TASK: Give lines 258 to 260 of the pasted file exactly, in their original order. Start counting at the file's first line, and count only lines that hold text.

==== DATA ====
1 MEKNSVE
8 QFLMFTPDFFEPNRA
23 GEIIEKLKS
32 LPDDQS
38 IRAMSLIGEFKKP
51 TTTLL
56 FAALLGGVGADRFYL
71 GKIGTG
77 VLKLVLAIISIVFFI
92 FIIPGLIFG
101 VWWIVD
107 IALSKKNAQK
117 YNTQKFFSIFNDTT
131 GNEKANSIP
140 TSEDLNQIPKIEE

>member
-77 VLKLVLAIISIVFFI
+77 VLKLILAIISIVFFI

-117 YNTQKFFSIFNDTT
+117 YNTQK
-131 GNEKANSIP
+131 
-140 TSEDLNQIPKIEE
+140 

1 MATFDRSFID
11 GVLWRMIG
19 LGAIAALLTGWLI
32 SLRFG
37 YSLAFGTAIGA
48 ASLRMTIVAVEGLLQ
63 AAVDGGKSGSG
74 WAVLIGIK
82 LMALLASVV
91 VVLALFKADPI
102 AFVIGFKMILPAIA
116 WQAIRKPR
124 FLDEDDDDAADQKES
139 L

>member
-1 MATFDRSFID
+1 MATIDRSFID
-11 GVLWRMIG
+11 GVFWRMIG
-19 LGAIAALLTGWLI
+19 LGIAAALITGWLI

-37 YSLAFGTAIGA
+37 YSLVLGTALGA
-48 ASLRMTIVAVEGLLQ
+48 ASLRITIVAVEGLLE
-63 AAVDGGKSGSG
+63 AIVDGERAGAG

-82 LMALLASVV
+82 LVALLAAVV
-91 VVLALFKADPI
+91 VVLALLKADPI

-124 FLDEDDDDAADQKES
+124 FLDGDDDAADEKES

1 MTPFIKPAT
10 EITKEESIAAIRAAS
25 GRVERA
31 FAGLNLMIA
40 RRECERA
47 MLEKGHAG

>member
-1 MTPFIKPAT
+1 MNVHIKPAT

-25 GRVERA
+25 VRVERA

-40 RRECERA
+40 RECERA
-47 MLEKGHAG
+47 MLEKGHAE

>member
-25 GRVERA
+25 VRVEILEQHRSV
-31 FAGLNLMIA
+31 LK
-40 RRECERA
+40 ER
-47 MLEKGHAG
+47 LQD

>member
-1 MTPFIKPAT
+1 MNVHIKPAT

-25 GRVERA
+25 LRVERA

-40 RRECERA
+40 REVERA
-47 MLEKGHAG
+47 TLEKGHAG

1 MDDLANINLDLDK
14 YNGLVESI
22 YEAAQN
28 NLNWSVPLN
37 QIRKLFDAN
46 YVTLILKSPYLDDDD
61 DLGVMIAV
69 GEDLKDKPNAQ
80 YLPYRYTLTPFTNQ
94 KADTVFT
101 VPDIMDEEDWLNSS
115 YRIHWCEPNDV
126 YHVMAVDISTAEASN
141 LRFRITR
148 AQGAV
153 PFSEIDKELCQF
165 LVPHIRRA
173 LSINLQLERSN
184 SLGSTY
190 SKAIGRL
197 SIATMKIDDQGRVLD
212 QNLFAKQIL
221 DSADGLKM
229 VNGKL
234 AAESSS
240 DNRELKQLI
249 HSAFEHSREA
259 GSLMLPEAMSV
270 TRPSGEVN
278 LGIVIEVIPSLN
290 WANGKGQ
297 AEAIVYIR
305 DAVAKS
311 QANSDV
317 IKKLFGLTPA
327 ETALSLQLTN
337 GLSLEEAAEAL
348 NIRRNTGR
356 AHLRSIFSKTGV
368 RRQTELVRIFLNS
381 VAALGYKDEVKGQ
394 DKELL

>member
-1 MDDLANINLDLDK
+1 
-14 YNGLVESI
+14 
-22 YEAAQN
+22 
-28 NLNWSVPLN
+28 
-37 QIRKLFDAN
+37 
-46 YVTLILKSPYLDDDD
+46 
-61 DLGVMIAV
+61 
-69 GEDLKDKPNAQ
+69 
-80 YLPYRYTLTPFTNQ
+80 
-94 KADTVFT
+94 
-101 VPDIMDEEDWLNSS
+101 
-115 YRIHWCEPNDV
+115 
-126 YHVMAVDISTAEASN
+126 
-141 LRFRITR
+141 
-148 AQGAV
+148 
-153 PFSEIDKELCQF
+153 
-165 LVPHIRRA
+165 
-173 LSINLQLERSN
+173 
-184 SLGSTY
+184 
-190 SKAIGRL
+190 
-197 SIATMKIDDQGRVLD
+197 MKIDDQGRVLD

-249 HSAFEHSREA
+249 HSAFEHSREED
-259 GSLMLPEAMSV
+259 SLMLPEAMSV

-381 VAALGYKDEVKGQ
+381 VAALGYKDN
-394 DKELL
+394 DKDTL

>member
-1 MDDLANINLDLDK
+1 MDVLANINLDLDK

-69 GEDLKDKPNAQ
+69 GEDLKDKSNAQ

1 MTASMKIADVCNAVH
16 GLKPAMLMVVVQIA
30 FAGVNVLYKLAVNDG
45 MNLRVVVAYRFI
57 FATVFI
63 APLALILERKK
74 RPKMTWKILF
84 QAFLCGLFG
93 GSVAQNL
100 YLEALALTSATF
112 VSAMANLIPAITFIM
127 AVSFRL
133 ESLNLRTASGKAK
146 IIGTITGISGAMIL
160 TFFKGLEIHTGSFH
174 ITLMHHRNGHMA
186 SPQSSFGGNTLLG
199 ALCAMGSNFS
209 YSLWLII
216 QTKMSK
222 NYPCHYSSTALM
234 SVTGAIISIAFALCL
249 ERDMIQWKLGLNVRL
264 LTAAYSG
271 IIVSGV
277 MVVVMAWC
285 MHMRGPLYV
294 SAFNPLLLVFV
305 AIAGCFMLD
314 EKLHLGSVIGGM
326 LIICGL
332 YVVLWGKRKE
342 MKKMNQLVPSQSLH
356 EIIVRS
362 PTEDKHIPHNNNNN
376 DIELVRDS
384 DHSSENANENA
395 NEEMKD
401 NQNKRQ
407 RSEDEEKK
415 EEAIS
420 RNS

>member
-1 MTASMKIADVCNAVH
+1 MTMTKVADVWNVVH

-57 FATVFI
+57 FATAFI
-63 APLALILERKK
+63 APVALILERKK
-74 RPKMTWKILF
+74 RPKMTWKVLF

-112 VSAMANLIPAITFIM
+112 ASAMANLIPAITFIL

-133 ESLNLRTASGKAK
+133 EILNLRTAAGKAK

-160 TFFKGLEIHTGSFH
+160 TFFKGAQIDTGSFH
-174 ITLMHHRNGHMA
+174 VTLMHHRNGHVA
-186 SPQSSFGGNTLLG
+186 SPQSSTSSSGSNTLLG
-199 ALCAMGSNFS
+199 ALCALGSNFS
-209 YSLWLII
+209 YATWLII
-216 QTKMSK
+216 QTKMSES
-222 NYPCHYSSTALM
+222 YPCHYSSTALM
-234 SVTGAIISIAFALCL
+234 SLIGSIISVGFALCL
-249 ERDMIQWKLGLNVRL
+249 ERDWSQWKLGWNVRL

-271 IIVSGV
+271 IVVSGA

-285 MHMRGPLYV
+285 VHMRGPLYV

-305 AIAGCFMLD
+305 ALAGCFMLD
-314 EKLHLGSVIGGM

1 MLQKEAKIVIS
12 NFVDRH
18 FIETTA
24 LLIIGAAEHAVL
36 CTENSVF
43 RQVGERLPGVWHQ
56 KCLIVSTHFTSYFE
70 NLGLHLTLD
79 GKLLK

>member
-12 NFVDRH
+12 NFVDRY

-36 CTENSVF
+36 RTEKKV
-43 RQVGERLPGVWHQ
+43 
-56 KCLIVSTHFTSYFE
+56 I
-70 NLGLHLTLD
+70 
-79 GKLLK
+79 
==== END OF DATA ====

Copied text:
-234 SVTGAIISIAFALCL
+234 SLIGSIISVGFALCL
-249 ERDMIQWKLGLNVRL